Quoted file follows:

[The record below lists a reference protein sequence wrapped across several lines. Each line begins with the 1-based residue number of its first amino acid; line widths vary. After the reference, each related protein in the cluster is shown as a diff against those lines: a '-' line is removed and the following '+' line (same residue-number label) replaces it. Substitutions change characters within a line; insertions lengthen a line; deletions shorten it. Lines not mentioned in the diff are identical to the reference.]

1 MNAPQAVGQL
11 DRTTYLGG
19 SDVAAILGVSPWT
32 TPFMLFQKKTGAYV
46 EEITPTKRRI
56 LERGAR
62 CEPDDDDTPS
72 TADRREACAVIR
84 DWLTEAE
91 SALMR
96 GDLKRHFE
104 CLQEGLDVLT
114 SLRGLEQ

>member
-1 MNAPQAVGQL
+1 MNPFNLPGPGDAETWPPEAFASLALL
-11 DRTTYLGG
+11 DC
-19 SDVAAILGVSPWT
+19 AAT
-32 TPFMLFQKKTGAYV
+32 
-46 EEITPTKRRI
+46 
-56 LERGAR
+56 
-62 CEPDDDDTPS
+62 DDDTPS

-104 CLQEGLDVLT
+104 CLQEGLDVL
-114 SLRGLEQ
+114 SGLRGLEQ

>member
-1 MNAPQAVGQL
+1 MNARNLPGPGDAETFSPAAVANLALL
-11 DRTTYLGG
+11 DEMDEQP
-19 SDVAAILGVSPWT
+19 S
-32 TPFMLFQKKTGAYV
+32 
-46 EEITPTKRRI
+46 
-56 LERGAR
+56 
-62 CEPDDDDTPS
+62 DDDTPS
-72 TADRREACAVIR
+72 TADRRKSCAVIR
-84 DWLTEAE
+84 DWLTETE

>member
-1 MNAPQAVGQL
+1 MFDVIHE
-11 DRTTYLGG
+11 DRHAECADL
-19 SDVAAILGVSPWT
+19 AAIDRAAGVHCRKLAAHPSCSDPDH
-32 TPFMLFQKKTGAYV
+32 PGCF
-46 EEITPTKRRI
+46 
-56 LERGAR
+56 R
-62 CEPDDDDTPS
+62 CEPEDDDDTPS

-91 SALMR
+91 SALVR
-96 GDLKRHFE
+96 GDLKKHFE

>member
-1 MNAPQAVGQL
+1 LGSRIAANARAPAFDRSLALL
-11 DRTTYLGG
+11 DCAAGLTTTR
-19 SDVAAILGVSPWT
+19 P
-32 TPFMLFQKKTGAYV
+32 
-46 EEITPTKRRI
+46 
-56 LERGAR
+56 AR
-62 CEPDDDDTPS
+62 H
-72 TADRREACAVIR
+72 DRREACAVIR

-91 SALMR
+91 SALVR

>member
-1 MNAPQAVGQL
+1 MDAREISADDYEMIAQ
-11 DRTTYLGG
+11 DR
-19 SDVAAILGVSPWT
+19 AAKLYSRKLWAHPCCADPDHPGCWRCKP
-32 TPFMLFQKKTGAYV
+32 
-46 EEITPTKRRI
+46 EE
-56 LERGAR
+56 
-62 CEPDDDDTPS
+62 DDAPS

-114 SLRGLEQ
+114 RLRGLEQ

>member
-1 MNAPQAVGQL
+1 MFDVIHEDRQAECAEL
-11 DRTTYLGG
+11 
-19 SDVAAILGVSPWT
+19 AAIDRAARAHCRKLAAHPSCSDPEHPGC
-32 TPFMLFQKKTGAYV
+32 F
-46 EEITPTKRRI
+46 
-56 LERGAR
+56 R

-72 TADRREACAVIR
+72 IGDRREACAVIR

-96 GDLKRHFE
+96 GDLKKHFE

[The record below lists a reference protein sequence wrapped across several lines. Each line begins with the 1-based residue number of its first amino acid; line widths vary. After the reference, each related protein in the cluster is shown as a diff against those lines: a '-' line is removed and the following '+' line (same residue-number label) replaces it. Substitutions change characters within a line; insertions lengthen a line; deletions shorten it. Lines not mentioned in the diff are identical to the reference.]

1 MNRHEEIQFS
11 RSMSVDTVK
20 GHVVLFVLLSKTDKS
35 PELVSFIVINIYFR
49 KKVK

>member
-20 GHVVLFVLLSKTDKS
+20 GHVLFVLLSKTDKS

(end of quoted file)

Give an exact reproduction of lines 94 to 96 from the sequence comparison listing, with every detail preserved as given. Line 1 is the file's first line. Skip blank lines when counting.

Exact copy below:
-11 DRTTYLGG
+11 DR
-19 SDVAAILGVSPWT